Subway cars 

Street vehicles 

Electric currents 

Deaths — 

Bright's disease, in former City of New York, from 1 871-19 12, according to 

months 237 

Bright's disease, in former City of New York, from 1866-19 12, according to sex 

and age 220 

Bronchitis, in former City of New York, from 1866-19 12, according to sex and age 

216 and 217 
Bronchitis, in former City of New York, from 1871-1912, according to months. . 234 

Cancer 214 and 215 

Cholera 243 

Diphtheria and croup, in former City of New York, from 1866-1912, according 

to sex and age 210 and 211 

Diphtheria and croup, in former City of New York, from 1871-1912, according 

to months 213 

Effects of heat, in the former City of New York, from 1866-19 12, according to 

sex and age 222 and 223 

Effects of heat, in former City of New York, from 1871-1912, according to 

months 240 to 242 

From heart disease, in former City of New York, from 1871-1912, according to 

months 238 

From malarial fever, in former City of New York, from 1871-1912, according to 

months 226 

From measles, in former City of New York, from 1871-1912, according to 

months 227 

From measles, in former City of New York, from 1866-1912, according to sex 

and age 202 and 203 

From diseases of the nervous system in former City of New York, from 1 871-19 12, 

according to months 236 

From pneumonia, in former City of New York, from 1866-1912, according to age 

and sex 218 and 219 

From pneumonia, in former City of New York, from 1871-1912, according to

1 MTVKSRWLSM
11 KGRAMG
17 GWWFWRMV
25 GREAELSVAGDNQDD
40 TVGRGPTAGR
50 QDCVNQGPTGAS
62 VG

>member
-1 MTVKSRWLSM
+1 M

months 235 

From puerperal diseases, in former City of New York, from 1871-1912, according 

to months 239 

From pulmonary tuberculosis, in former City of New York, from 1871-1912, 

according to months 232 

From pulmonary tuberculosis, former City of New York, from 1866-1912, 

according to sex and age 212 and 213 

From scarlet fever, in former City of New York, from 1871-1912, according to 

months 228 

267 



INDEX 

PAGE 

Deaths — Continued 

From scarlet fever, in former City of New York, from 1866-1912, according to 

sex and age 204 and 205 

From smallpox, in former City of New York, from 1866-1912, according to sex 

and age 206 and 207 

From smallpox, cholera, yellow fever and hydrophobia, in New York City, from 

1804-1912 243 and 244 

From smallpox in former City of New York, from 1 871-19 12, according to 

months 229 

From suicide, in former City of New York, from 1871-1912, according to months 241 
From suicide, in former City of New York, from 1866-19 12, according to sex 

and age 224